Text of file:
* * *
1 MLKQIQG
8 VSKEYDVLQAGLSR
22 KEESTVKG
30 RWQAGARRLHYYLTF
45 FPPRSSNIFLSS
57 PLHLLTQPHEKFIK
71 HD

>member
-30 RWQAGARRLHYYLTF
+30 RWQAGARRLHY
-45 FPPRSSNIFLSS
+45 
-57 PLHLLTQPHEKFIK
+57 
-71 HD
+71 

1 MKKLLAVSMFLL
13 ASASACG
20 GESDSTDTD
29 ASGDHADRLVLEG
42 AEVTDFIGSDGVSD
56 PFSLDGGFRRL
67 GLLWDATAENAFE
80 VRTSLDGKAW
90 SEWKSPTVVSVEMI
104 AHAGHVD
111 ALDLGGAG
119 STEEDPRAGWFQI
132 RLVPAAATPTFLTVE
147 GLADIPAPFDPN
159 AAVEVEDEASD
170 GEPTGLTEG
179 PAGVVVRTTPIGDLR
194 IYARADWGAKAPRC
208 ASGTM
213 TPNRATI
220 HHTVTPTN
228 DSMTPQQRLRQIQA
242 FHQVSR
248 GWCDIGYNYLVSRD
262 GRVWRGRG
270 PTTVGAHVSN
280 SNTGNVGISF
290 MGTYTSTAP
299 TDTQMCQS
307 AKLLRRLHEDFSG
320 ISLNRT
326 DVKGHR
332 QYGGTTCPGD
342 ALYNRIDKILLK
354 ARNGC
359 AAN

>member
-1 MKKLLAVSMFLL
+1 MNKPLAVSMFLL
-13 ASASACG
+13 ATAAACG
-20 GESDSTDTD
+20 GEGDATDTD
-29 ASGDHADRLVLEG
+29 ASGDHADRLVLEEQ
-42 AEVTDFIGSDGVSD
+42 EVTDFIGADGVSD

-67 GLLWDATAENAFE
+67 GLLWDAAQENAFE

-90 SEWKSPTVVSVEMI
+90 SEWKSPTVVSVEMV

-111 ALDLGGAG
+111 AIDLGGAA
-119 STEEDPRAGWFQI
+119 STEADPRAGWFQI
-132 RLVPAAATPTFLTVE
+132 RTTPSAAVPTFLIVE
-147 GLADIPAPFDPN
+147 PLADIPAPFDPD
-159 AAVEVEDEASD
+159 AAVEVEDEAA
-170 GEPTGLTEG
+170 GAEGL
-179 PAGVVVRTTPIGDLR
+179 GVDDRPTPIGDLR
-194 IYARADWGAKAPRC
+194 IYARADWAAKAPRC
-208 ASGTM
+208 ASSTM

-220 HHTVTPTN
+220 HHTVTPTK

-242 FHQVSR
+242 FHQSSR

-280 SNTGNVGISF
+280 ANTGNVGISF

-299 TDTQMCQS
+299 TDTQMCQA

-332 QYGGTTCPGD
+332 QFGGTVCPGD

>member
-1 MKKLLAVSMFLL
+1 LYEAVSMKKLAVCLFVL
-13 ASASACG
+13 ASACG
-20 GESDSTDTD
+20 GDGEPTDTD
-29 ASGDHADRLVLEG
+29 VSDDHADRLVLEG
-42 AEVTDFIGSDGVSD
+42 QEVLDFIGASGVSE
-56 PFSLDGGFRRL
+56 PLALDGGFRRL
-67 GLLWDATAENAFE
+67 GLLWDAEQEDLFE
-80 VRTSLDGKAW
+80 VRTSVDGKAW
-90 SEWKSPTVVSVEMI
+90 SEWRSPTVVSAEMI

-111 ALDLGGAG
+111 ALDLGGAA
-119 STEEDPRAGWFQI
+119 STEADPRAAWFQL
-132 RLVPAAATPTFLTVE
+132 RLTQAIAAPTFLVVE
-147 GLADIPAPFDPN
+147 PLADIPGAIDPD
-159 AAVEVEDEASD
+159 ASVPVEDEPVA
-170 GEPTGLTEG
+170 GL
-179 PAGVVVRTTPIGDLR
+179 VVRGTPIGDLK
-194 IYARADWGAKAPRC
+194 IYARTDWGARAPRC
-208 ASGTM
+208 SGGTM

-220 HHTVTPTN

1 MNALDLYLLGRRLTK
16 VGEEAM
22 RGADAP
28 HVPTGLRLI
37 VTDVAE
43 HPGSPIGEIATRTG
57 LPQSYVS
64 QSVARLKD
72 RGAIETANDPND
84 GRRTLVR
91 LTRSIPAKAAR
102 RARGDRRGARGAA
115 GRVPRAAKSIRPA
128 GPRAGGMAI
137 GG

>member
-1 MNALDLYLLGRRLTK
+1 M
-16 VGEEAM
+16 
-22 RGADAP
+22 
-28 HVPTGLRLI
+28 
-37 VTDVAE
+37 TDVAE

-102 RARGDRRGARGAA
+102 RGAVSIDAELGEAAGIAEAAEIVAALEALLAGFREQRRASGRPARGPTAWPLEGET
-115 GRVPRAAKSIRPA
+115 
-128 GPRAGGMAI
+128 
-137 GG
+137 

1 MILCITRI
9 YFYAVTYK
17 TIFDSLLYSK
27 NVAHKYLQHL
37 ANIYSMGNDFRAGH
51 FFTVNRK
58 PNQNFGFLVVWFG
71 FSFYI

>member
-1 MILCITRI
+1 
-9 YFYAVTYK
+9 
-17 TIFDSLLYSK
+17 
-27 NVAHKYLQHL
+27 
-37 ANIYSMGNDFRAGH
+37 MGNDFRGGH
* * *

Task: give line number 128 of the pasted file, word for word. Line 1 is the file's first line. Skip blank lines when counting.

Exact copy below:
+179 VVRGTPIGDLK